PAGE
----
I am very interested in this program

My son who is part of the Massachusetts rehabilitation Commission Vocational Rehabilitation program - has for many years tried applying to multiple Federal jobs - using the Schedule A process for jobs he is job ready qualified for and has gotten little or no feedback from the many jobs he applied too. He has always gotten the required form completed by his VR Counselor- yet has heard nothing.
I think the Schedule A process for a disabled person to use "could" be a good program, but the complexities when using this Schedule A process when applying for positions is extremely difficult, even some counselors don't have a good understanding of how to help their clients using this process.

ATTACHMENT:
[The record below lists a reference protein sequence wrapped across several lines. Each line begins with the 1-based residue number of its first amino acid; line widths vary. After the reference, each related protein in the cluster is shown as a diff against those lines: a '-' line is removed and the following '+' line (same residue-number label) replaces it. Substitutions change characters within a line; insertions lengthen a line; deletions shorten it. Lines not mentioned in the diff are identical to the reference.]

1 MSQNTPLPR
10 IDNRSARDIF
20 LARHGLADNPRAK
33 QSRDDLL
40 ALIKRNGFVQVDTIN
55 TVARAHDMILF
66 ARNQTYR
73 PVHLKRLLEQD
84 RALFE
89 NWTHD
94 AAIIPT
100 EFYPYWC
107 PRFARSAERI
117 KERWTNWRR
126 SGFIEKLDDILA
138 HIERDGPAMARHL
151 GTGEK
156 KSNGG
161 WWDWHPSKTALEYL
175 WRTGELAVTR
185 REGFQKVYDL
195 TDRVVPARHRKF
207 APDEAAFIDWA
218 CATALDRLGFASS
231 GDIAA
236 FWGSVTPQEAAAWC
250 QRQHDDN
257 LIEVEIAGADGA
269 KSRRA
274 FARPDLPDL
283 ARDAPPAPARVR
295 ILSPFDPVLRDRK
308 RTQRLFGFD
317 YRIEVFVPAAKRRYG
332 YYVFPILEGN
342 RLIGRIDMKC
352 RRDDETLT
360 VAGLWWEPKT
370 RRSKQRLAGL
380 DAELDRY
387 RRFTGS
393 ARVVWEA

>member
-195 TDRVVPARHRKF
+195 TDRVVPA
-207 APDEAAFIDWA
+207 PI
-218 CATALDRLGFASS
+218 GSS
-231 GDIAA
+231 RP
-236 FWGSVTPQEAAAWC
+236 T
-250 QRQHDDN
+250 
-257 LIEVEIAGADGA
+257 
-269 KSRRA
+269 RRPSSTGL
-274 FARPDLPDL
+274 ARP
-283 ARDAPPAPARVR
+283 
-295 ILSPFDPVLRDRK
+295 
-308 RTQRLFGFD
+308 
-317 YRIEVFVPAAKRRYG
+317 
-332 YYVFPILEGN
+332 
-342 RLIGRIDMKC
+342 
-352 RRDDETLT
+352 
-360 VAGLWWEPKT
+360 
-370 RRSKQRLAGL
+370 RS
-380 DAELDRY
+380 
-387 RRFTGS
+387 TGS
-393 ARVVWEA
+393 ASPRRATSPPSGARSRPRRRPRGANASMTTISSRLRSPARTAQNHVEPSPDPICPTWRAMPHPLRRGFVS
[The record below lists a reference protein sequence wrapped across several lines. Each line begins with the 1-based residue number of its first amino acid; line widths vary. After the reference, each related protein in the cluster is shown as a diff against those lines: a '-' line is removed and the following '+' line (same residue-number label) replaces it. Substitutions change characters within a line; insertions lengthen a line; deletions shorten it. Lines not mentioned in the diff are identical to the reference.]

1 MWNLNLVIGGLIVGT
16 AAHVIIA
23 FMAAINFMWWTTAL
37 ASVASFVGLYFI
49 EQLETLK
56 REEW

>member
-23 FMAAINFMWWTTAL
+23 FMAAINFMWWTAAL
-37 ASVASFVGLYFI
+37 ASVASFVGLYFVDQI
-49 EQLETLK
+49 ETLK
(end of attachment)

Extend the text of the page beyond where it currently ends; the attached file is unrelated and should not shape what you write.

Please re-look at this program to improve and ease the application process. Many disabled don't even know about this program. If there is truly a desire tio improve hiring of individuals with disabilities in the Federal and State government agencies, improve and ease the Schedule A program for disabled persons to know about it, their counselors clearly understand how to use and recommend it to their clients, and help Transition age students with disabilities have a true understanding of the program, as they move from the Educational System to the Adult Services systems. Jim Riley [781-942-0437]